By the book's halfway mark, it was starting to feel like case studies were getting too much weight. Do I really need to read five pages about Compaq? Chapter 8 (40 pages) is all case studies. This chapter was a bit exhausting; followed by a short conclusion, the books kind of sputters out at the end. It left me wanting more meat.

Adamson clearly has many contacts and did a lot of interviews; by the end of the book, one had the feeling that he wanted to get all the fruits of his labor into the book.

There is a longish chapter (20 pages) on naming brands. Unless you're working at a big agency or branding firm (e.g., Landor), this may not be relevant to you as you will typically be working with preexisting brands.

Having said all this...Adamson is Landor's managing director, so unsurprisingly there are more than a few gems (and some semi-proprietary information) in here that make the read worthwhile.
5.0 étoiles sur 5 BrandSimple lives up to Its title! 7 août 2009
Par Teresa Carvalho - Publié sur Amazon.com
Format: Broché Achat vérifié
Allen Adamson's "BrandSimple," without a doubt, holds up to its title. I have read many books on brand and they all seem to be very process-oriented and heavy with terminology. In my opinion, this book gets to the core of a brand and reaches Adamson's goal of simplifying the brand process. Adamson starts with simple definitions of "brand", "branding," "branding signals," etc.; then, he introduces what I consider the key concept of the book, the "brand idea." For many marketers the "brand idea" is somewhat of an "a-ha "or "duh" moment. It is "the simple, differentiated, and relevant meaning you establish for your brand. [It] is what a brand stands for in people's minds." These three characteristics, "simple, differentiated, and relevant" are all words we have probably attributed to building brands, but Adamson's straightforward approach and commitment to these characteristics truly simplifies the brand meaning. He says it best in the book's introduction, "When your brand is based on a simple, clearly defined idea aligned with a clearly defined business strategy it makes it easier for your brand organization to effectively signal to consumers what makes it different and why this difference is worth caring about."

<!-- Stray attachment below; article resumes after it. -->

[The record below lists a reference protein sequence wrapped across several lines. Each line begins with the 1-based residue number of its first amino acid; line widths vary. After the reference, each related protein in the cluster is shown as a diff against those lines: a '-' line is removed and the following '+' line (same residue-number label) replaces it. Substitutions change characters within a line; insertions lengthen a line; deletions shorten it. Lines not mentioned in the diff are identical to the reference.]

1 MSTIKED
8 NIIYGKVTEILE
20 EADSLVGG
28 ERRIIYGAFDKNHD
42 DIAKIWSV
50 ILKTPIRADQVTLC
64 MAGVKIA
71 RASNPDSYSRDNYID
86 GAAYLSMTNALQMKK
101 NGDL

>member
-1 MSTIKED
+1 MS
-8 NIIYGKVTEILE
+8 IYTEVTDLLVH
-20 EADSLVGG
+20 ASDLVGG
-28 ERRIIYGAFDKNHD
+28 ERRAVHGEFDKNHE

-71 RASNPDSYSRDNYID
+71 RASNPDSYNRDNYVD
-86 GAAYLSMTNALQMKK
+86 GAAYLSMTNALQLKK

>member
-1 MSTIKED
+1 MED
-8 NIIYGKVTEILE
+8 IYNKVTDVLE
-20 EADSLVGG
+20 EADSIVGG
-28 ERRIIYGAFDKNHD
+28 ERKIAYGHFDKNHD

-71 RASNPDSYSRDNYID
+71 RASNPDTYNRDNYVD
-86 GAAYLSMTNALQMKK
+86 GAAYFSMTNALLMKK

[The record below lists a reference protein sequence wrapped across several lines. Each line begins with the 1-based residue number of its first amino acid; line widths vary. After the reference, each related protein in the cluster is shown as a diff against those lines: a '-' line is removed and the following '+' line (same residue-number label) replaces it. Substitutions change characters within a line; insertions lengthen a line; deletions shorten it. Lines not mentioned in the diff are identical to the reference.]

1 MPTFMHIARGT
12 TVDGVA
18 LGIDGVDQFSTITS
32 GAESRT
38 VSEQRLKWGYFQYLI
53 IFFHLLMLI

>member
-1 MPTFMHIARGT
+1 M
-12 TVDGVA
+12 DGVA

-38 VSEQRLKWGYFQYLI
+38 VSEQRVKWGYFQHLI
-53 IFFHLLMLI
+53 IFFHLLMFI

This book not only illustrates "why brands built on simple ideas are the most successful brands," but it also provides clear instruction on how to create a "BrandSimple" or positioning framework, how to capture your "brand idea" and reduce it to a single phrase or sentence, how to chose an effective brand name, how and when to create branding signals; and, it is rich with first-hand examples and accounts of brands that have both succeeded and failed in all these areas. Adamson uses his 20 years of experience with Ogilvy & Mather, Lever, Landor Associates, and other prominent companies to bring his concepts to life. He provides informative and useful brand stories from Black & Decker, Snuggle, Country Time Lemonade, HBO, Nikon, Johnson & Johnson, GE and more. Adamson can't and doesn't give you a silver bullet to building and selling your brand, but he provides a strong framework to defining your core difference and he simplifies the process in a way that is easy to follow and implement. This book is so sincere in its delivery, and compelling in its content, it is a must read for anyone working with brands.